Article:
However you use them, as natives they are suited to our climate and fit the geographic context. They therefore LOOK RIGHT. They can be a subtle interfacebetween main garden and woodland or between formal and informal. 

Of course if you chose you could drill them more formally like soldiers to focus on a simple statue as at Sissinghurst . Structure, contrast and repetition are key tools for the garden designer. And the vigorous pruning regime for hazels produces strong verticals which make good visual contrast with sheets of ground cover beneath.

In winter these ramrod straight trunks are silvered with shafts of wintery sunlight. Beautiful! The repeated clumps also achieve a rhythm in the garden, so hazels can be used to draw the eye and lead the feet.

A Walk for All Seasons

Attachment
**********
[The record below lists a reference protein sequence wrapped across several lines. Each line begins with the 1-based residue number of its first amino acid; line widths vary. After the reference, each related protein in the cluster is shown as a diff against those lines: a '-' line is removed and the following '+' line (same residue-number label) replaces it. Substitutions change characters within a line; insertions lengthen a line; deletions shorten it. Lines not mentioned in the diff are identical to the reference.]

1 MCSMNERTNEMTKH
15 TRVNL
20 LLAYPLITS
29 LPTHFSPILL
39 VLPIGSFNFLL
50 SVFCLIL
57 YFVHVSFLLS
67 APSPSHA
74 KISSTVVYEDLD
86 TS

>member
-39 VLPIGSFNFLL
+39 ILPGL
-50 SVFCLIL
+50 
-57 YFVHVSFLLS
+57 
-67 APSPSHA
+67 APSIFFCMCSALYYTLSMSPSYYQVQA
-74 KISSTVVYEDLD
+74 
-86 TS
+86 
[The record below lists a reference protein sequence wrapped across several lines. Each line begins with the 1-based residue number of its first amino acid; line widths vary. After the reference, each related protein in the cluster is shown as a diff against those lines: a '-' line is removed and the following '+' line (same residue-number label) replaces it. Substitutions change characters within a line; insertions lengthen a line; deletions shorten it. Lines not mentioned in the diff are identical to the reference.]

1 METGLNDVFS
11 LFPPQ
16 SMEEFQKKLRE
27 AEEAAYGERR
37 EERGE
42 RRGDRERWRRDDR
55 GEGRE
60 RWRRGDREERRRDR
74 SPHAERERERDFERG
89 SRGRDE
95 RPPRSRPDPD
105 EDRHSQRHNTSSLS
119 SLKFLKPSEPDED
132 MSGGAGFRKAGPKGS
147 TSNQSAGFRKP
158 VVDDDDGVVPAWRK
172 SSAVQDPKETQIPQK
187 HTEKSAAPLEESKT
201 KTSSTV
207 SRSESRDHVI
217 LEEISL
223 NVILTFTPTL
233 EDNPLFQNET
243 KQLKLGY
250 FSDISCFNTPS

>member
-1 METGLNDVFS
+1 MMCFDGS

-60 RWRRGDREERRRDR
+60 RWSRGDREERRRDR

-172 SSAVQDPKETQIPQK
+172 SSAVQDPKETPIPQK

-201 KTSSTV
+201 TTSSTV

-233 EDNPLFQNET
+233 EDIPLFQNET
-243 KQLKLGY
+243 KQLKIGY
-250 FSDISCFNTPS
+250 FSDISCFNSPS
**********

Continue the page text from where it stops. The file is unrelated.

For one of our clients in the Mendips we have just designed a hazel avenue to cross an open hillside facing the Severn Estuary. By cutting into the slope of the hill, a broad walk 4 metres wide curves gently to follow the contours of the land. Some 50 metres long, the avenue slopes down to a level grassy plateau between two rocky escarpments, which we envisage as an idyllic picnic and drinks area.

It will be a beautiful cool stroll on a summer’s day-far enough away from the house to give a feeling of escape but not too far to carry the jug of Pimms! In Autumn there will be a fruitful walk to gather the harvest. In winter, brisk, sunlit exercise will give glimpses of the snowy Brecon Beacons. In Spring the path will be awash with primroses and wood anemones. What’s not to enjoy?

Life’s a microclimate